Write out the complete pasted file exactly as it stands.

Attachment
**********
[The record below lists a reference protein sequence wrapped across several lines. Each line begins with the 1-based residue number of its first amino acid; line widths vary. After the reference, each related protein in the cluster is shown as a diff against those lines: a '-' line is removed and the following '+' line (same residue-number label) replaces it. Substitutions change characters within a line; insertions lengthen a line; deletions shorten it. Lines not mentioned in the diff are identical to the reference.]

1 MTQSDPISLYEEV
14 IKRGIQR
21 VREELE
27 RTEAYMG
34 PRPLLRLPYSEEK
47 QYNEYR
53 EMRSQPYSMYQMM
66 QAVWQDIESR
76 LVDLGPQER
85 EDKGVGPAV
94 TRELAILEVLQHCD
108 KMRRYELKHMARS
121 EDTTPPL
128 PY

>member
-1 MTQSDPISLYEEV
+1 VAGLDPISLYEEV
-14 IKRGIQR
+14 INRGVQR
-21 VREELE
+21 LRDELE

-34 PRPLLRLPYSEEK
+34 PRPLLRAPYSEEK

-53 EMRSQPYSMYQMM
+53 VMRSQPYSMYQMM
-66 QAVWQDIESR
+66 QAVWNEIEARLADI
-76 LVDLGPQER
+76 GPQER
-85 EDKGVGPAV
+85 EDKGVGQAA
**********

[The record below lists a reference protein sequence wrapped across several lines. Each line begins with the 1-based residue number of its first amino acid; line widths vary. After the reference, each related protein in the cluster is shown as a diff against those lines: a '-' line is removed and the following '+' line (same residue-number label) replaces it. Substitutions change characters within a line; insertions lengthen a line; deletions shorten it. Lines not mentioned in the diff are identical to the reference.]

1 MTQSDPISLYEEV
14 IKRGIQR
21 VREELE
27 RTEAYMG
34 PRPLLRLPYSEEK
47 QYNEYR
53 EMRSQPYSMYQMM
66 QAVWQDIESR
76 LVDLGPQER
85 EDKGVGPAV
94 TRELAILEVLQHCD
108 KMRRYELKHMARS
121 EDTTPPL
128 PY

>member
-1 MTQSDPISLYEEV
+1 VAGLDPISLYEEV
-14 IKRGIQR
+14 INRGVQR
-21 VREELE
+21 LRDELE

-34 PRPLLRLPYSEEK
+34 PRPLLRAPYSEEK

-53 EMRSQPYSMYQMM
+53 VMRSQPYSMYQMM
-66 QAVWQDIESR
+66 QAVWNEIEARLADI
-76 LVDLGPQER
+76 GPQER
-85 EDKGVGPAV
+85 EDKGVGQAA